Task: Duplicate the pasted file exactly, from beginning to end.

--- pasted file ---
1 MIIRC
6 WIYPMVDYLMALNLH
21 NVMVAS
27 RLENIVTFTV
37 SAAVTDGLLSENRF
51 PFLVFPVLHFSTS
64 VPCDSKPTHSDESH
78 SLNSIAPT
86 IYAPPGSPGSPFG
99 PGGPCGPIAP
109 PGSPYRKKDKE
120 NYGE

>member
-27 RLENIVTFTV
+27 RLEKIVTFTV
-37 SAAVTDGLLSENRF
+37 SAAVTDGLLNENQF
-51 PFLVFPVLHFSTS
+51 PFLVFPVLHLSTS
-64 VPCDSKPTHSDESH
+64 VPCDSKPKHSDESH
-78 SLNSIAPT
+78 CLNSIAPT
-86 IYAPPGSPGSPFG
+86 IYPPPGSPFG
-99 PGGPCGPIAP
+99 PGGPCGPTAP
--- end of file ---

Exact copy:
1 MIIRC
6 WIYPMVDYLMALNLH
21 NVMVAS
27 RLENIVTFTV
37 SAAVTDGLLSENRF
51 PFLVFPVLHFSTS
64 VPCDSKPTHSDESH
78 SLNSIAPT
86 IYAPPGSPGSPFG
99 PGGPCGPIAP
109 PGSPYRKKDKE
120 NYGE

>member
-27 RLENIVTFTV
+27 RLEKIVTFTV
-37 SAAVTDGLLSENRF
+37 SAAVTDGLLNENQF
-51 PFLVFPVLHFSTS
+51 PFLVFPVLHLSTS
-64 VPCDSKPTHSDESH
+64 VPCDSKPKHSDESH
-78 SLNSIAPT
+78 CLNSIAPT
-86 IYAPPGSPGSPFG
+86 IYPPPGSPFG
-99 PGGPCGPIAP
+99 PGGPCGPTAP